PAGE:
Academics and Self Esteem

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The foundation of your child’s self esteem goes back to his infancy. You are the big confidence booster he needs from day one.

Self-esteem isn’t just something we suddenly experience. It’s a gradual process that surprisingly begins at infancy. The attention and focus you give to your kids when they are learning to walk and talk can impact them later on.

According to Abigail Stein, M.D., pediatrician at TriHealth Group Health Associates -Western Hills, says when babies learn you are there to feed, nurture and keep them safe is when their self-esteem begins to build.

“It can be hard to predict the moment that each individual child will start to have realizations,” says Stein. “We tend to think of the more classic signs of low self-esteem beginning in school age and pre-adolescence, but in reality, self-esteem struggles probably begin a lot earlier than that,” she says.

The moment you notice your kid may be thinking, “I’m not really good at this,” or “She has more friends than me,” can really put a parents’ abilities to the test, says Stein. It’s difficult to pinpoint when this realization happens for them. So do you dive right in and reassure them they are good at that thing or they do indeed have just as many friends? Not quite.

“While this might help in the moment, over time, it will only provide them with a fragile sense of self-worth that is based on, ‘I am good because someone said that I am,’” explains Stein. “Throughout their lives, kids are going to be exposed to all kinds of teachers, coaches, peers and other parents, and unfortunately, we can’t shield them from mistakes, failures and criticisms.”

Instead, explain that failing and making mistakes is completely normal and part of life. Save the white lies and instead focus on their effort and work ethic from the get-go. This way, you arm them to understand that it is OK to not be the best at everything or to not fit in with all the kids at school.

You set up a foundation for them to build a strong self-esteem.

Self-Esteem and Learning

If you’re concerned about your kids’ academic performance, it may be time to take a step back and get to the core of the problem.

“Self-esteem and confidence absolutely play a role in school performance and academics, which can manifest in a variety of both positive and negative ways,” says Stein.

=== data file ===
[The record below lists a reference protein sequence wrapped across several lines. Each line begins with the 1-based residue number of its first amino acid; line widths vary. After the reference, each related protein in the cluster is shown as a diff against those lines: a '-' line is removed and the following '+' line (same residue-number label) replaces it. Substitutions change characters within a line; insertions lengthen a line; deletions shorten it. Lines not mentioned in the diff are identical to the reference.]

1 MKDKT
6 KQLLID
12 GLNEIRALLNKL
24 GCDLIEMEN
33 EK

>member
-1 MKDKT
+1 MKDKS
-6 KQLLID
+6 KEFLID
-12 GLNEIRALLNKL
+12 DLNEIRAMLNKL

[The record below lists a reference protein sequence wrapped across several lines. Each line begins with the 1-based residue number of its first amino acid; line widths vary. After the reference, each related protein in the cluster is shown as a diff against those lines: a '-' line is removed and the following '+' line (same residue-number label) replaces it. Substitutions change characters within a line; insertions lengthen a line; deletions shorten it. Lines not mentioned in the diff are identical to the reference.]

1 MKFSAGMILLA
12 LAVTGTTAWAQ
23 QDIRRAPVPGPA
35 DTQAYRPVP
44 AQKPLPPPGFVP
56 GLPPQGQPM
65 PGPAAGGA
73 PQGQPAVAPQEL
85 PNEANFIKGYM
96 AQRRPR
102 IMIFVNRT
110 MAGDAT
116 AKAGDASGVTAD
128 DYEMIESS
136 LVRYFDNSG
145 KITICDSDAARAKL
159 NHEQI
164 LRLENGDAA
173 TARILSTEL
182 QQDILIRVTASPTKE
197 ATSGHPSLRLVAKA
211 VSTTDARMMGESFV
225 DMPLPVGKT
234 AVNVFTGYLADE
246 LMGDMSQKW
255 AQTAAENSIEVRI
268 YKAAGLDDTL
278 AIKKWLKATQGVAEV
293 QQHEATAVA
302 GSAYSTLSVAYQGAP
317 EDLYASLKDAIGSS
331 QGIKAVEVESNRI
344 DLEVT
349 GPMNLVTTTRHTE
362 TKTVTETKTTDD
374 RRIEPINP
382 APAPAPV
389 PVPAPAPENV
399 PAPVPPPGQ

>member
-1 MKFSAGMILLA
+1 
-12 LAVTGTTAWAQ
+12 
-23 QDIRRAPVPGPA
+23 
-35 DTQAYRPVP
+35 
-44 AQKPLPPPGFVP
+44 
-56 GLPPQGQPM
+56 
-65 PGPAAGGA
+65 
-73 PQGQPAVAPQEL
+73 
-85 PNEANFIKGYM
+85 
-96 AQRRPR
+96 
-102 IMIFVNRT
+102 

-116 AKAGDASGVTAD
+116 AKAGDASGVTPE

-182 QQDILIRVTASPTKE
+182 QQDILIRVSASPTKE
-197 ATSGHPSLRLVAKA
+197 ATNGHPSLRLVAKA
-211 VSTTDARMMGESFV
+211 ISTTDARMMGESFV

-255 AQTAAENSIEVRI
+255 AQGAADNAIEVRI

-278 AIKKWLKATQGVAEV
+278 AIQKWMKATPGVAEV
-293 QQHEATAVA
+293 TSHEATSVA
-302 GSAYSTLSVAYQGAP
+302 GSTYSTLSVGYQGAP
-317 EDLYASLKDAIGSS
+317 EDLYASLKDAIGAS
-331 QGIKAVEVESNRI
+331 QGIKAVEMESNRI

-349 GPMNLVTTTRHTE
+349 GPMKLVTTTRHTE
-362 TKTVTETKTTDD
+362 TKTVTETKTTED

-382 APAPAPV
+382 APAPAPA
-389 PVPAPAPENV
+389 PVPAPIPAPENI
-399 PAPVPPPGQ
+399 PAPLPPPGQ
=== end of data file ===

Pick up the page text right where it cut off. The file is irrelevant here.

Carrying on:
If your kid is struggling with self-esteem, this can lead to problems such as anxiety and distraction in the classroom, giving up easily and getting immediately frustrated with certain topics they just can’t grasp, inability to bounce back from mistakes and more. Help shift their focus to their ability to meet new challenges and grow rather than the end result. Studies have actually shown that kids who are praised for their effort with a task are more likely to pursue more challenging learning opportunities than those who are praised for doing a task well, according to Stein.

“The more you focus on their ability to meet challenges, grow, and persevere, the more your child’s self-esteem and confidence will reflect their internal drive and capacity to rise above difficult situations (ie resilience),” she continues.

Help Build Your Kids’ Self Esteem

It’s important to know that self-esteem struggles are normal for kids. However, when they get in the way of living their normal kid life (affecting his grades, nutrition, relationships with family and peers, activities etc.) it may be time to step in.

First things first, contact your pediatrician if you are concerned about his self-esteem. They can refer you to centers specific to helping coach parents through many challenges (including self-esteem issues) such as Beech Acres Parenting Center.

Amanda Hayward is editor of this publication. She is from Cincinnati, Ohio, a military wife and mom of two. If you don't see her writing for Cincinnati Family, you'll find her running, juggling kids, teaching group fitness classes and cooking up healthy recipes.

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